Making Time to Enjoy Life

The great British actor, Bill Nighy in “Living”, Lionsgate 2022

How are your New Year’s Resolutions holding up? Did you commit to a new diet or make time to visit the gym? Was yours a Dry January? As we begin this second month of 2023, there are noticeably less people at my local gym and many people have likely bailed on those aspirational resolutions. It’s difficult to make positive changes and establish new healthier habits.

What if you didn’t know where to start to make those changes? What if you learned that your life was going to be ending in 6 months? In the film “Living”, our central character has become such a slave to the bureaucratic system and daily grind that his nickname is The Zombie. He’s so shut down and bottled up that he doesn’t know how to start living his life. His soul is trapped under rigid layers of conformity and tradition.

This British drama, directed by Oliver Hermanus (South African director and actor), is from a screenplay by Kazuo Ishiguro (“Never Let Me Go”, “Remains of the Day”). It was adapted from the 1952 Japanese film, “Ikiru” (“To Live”, Akira Kurosawa). “Ikiru” was itself inspired by the 1886 Russian novella, The Death of Ivan Ilyich written by Leo Tolstoy. Oddly enough, I’ve read the Tolstoy novel but didn’t realize the connection.

There’s also a connection between the rigid societal role of a Japanese Salaryman, that of the 1950’s British civil servant, and the Russian magistrate of Tolstoy’s story. They all share similar constraints and routines. Each of those roles is also defined by clothing. I was struck by the hats in “Living” and the umbrellas and watches. These symbols of wealth and status mark you as living a particular life.

“Living” is a gentle period drama with great emotional resonance. It opens with clips of film footage of the era and a title sequence that imitates the films from that time. I felt both were unnecessary as we’re dropped right into the period with the first scene on the train platform. One young man is struggling to contain his excitement and nervousness as he joins the more staid gentlemen from the county Public Works department. He’s told to tap down his enthusiasm. “It’s similar to being in church”, a colleague advises.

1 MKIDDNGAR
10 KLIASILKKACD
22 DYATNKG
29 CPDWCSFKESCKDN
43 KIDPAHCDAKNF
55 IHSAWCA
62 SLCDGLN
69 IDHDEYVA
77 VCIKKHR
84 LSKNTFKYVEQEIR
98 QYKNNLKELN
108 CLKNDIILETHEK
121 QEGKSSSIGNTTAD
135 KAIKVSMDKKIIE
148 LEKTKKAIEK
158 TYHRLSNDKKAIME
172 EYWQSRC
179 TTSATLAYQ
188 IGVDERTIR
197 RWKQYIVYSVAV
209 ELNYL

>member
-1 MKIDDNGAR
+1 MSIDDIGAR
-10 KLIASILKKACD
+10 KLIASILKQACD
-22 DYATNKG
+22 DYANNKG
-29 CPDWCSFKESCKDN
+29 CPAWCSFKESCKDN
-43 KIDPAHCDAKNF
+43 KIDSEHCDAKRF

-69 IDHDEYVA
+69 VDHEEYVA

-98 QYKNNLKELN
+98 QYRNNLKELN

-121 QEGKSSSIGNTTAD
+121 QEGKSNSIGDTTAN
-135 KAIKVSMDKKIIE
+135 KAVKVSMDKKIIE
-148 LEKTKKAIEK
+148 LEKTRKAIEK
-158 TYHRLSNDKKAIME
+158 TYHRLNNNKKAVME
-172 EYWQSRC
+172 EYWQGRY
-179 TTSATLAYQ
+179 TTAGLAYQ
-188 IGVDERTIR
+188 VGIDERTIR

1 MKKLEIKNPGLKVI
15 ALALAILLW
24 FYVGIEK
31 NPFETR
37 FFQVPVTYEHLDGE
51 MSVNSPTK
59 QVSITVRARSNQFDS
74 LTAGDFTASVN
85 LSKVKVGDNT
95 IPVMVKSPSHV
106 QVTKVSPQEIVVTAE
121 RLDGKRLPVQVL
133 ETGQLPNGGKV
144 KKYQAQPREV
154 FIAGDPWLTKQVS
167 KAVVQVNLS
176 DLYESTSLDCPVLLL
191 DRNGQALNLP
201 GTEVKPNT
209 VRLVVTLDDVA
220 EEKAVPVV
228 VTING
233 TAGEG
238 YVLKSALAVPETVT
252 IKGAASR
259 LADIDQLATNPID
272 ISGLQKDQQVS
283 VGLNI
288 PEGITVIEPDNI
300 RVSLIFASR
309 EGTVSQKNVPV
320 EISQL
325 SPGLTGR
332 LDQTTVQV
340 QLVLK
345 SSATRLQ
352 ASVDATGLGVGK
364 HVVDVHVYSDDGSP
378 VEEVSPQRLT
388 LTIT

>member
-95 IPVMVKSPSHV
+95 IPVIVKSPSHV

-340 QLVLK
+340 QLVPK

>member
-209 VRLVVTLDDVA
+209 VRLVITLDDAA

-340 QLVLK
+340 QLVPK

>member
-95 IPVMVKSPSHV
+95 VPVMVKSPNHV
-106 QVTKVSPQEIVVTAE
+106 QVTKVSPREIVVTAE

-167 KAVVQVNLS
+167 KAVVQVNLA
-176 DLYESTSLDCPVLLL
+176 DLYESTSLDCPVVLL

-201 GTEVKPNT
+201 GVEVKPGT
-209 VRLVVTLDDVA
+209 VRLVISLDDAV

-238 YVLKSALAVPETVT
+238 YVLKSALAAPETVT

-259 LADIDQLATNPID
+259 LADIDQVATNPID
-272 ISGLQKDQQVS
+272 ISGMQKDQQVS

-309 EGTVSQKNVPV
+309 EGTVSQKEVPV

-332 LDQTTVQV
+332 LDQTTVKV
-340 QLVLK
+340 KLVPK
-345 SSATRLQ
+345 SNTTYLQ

The leader of their department is the perfect embodiment of the British stiff upper lip, buttoned up propriety, and no-nonsense bureaucrat, played by Bill Nighy. He doesn’t even greet his fellow travelers on the train but merely tips his bowler hat. Meeting a superior in the hallway, he similarly only bows his head. There’s a rigid hierarchy here and a complete lack of joy. And we soon learn, at the county office, everyone seems willing to pass the buck.

The movie is carried by the performance of Bill Nighy. Known for his work on screen and stage, Nighy is an award-winning British actor. He gives this emotionally constipated man, Rodney Williams, a wonderful range of emotions once he’s decided to try to live his life. He’s bewildered, angry, grief-stricken. He doesn’t seem to know where to turn or what to do. He keeps up the charade of normal life at home. He dresses for work and rides the train to London.

Bill Nighy and Aimee Lou Wood in “Living”, photo courtesy Lionsgate

Helping him on his journey is the vivacious young woman (Aimee Lou Wood) who’s vitality he admires. The young man (Alex Sharp) introduced in the first scene represents Williams at the beginning of his career. Williams seeks to show him that’s there’s meaning to the work they’re doing, and his example inspires others.

There’s a moment in the film where time jumps forward, and I was worried that it was a serious misstep to the storytelling. Without Nighy’s presence, would the tale be interesting? Fortunately, our young actors carry the story and the poignant ending, anchored by a flashback to Nighy singing on a swing, is wonderful.

Perhaps after seeing this film, you’ll be inspired to recommit to a New Year’s resolution. At the very least, you’ll see why Bill Nighy was nominated for an Oscar for this performance.

Drinks with Films rating: 4 cups of British tea (out of 5)

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